- Diagnostics & Defects Recording: Diagnostics and defect management. A diagnostic is a minor problem while a defect signals a major problem. The ELD must, for example, automatically detect an odometer jump, disconnection from the device, etc.
- Unassigned Driving time recording: Unassigned driving management. When a driver registers in a vehicle, the ELD shows the unassigned driving times that need attention. He must accept or reject them.
- Driver approval of ELD edits: Change approval by drivers. Drivers will need to approve any changes before they are applied to their logbook.
- Cannot edit Driving time: Driving status cannot be modified. The “driving” status cannot be modified under any circumstances. The driver may however change the other statuses, In the event of an error or omission.
Differences between the US and Canadian ELD Mandate
- In Canada, there is a defined format for the report. The roadside inspector will be able to retrieve this report on Transport Canada servers once the transfer is completed. Also, although local transfer by USB 2.0 or Bluetooth is an option, it is not a mandatory function for the ELD.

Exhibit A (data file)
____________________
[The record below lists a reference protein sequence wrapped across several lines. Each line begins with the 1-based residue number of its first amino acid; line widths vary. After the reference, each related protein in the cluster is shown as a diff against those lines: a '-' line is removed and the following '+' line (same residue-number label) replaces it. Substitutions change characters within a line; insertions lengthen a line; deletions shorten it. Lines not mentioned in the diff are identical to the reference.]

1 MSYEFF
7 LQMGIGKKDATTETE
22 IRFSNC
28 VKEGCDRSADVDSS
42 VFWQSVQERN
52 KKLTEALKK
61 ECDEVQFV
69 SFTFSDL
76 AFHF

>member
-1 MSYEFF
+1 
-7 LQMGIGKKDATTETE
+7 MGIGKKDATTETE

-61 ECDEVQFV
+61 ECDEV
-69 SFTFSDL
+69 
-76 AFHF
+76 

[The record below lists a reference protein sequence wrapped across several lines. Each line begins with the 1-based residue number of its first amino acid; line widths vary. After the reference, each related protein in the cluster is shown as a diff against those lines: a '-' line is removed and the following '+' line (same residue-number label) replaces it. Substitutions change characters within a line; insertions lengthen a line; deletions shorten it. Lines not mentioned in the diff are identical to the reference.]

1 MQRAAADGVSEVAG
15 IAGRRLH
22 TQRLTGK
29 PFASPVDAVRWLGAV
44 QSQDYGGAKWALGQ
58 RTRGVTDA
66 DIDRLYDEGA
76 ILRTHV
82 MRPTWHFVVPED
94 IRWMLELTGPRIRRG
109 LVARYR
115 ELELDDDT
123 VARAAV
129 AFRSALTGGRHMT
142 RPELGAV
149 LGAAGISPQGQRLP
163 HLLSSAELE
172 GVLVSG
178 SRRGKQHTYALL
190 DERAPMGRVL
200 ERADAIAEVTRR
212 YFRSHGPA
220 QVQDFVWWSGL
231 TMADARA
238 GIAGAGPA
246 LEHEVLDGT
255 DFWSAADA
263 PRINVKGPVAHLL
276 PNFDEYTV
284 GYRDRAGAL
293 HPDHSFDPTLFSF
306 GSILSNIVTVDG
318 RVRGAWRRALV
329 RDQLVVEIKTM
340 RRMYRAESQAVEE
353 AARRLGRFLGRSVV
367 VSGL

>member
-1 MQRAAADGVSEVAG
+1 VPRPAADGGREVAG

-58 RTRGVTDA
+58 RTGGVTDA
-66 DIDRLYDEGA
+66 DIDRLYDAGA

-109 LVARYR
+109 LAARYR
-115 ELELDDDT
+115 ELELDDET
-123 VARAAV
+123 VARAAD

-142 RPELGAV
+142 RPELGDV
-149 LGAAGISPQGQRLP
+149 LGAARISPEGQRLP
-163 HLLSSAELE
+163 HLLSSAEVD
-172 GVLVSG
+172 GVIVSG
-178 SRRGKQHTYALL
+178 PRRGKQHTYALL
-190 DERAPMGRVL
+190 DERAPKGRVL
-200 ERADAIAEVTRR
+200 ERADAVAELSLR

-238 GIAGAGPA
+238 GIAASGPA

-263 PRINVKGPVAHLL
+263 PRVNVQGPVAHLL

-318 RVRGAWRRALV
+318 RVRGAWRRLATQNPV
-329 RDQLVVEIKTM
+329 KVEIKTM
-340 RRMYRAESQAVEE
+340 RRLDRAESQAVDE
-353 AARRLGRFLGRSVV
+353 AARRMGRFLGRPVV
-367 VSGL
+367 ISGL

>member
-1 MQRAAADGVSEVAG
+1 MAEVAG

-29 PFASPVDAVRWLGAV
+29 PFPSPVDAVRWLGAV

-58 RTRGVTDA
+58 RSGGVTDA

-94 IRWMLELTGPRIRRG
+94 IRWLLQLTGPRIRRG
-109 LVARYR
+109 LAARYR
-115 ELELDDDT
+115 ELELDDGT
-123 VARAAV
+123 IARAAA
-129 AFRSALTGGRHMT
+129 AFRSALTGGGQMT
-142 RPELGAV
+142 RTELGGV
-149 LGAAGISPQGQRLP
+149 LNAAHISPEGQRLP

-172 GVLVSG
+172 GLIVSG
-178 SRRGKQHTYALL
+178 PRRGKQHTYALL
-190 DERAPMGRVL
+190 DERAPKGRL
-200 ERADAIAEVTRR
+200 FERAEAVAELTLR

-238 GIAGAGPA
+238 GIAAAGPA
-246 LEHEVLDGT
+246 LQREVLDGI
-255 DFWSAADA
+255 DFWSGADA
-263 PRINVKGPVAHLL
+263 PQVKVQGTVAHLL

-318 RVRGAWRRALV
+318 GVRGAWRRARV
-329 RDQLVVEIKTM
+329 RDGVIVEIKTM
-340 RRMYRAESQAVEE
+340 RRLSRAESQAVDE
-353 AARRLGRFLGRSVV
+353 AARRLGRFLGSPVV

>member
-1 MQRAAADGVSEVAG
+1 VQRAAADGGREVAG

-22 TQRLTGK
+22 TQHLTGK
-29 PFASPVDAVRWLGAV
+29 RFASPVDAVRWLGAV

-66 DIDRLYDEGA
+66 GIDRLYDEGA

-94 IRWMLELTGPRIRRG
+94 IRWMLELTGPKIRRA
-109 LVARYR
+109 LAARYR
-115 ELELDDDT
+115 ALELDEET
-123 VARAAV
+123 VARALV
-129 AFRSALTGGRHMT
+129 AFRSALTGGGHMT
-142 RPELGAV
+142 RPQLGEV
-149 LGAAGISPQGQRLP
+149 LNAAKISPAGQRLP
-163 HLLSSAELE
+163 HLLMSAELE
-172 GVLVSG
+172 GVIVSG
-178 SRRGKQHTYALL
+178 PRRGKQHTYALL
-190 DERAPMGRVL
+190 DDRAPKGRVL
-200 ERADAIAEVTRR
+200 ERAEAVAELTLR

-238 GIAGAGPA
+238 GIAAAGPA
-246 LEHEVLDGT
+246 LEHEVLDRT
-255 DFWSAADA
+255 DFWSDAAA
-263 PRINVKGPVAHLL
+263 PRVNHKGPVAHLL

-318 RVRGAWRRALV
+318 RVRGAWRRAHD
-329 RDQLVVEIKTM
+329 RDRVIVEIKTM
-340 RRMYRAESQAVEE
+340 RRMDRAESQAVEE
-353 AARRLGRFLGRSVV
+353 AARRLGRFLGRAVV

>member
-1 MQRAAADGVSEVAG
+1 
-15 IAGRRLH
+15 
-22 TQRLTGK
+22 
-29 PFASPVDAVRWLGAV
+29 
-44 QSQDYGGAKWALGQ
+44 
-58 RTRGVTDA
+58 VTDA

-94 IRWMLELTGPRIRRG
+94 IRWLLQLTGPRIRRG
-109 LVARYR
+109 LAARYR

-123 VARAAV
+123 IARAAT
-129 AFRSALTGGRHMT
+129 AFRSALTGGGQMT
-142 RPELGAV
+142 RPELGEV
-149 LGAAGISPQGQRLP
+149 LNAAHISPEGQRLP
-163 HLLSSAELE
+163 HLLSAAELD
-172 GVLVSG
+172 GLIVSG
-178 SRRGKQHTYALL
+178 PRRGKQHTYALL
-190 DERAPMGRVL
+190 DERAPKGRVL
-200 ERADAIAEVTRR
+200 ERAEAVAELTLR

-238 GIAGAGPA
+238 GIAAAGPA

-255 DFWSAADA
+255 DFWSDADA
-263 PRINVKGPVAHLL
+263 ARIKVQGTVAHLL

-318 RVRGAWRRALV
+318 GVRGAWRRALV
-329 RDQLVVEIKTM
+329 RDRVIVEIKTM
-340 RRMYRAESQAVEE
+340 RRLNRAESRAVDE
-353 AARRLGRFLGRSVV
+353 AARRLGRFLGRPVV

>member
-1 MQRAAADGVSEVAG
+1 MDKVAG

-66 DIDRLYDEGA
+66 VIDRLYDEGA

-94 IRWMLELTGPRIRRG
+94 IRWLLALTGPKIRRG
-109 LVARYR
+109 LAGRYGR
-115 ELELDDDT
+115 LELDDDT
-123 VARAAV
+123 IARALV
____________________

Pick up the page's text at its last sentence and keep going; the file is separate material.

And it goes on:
3rd party certification process
- In the United States, ELD providers perform self-certification in order to be registered on the FMCSA list (Federal Motor Carrier Safety Administration). To date, there are nearly 500 devices on this list. To find a supplier, carriers must conduct their search, keeping in mind that their compliance depends on their choice of ELD supplier.
- To ensure a higher level of compliance, the Government of Canada has opted for a third-party certification process. (Learn more about it here) This way, ELD providers must pay to have their solution tested and certified by an accredited body. The objective of this approach is to protect carriers by ensuring that an independent authority has validated that ELDs comply with technical requirements and cannot be falsified. A list of accredited organizations has not yet been issued.
Use during malfunction
- In the event of device failure, the driver’s hours of service can be recorded on a paper log for a maximum of 8 days in the U.S. In Canada, the driver may use paper daily logs for a maximum of 14 days or until his return to the home terminal from the current trip, if the trip lasts longer than 14 days. After this period, the ELD must be repaired or replaced and fully functional.